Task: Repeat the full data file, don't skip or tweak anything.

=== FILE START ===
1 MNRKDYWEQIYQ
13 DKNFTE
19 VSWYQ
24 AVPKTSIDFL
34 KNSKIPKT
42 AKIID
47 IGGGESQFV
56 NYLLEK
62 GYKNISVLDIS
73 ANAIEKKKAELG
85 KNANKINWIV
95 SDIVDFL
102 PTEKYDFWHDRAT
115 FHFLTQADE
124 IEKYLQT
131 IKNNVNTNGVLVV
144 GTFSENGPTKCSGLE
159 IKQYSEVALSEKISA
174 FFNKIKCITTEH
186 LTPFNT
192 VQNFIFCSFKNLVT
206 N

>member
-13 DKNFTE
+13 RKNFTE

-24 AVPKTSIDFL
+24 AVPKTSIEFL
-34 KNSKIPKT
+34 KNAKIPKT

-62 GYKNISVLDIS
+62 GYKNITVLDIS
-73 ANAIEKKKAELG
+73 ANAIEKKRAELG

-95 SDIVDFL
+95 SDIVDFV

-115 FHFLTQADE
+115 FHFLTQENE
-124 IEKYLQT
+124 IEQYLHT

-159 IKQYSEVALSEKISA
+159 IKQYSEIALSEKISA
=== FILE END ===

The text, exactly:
1 MNRKDYWEQIYQ
13 DKNFTE
19 VSWYQ
24 AVPKTSIDFL
34 KNSKIPKT
42 AKIID
47 IGGGESQFV
56 NYLLEK
62 GYKNISVLDIS
73 ANAIEKKKAELG
85 KNANKINWIV
95 SDIVDFL
102 PTEKYDFWHDRAT
115 FHFLTQADE
124 IEKYLQT
131 IKNNVNTNGVLVV
144 GTFSENGPTKCSGLE
159 IKQYSEVALSEKISA
174 FFNKIKCITTEH
186 LTPFNT
192 VQNFIFCSFKNLVT
206 N

>member
-13 DKNFTE
+13 RKNFTE

-24 AVPKTSIDFL
+24 AVPKTSIEFL
-34 KNSKIPKT
+34 KNAKIPKT

-62 GYKNISVLDIS
+62 GYKNITVLDIS
-73 ANAIEKKKAELG
+73 ANAIEKKRAELG

-95 SDIVDFL
+95 SDIVDFV

-115 FHFLTQADE
+115 FHFLTQENE
-124 IEKYLQT
+124 IEQYLHT

-159 IKQYSEVALSEKISA
+159 IKQYSEIALSEKISA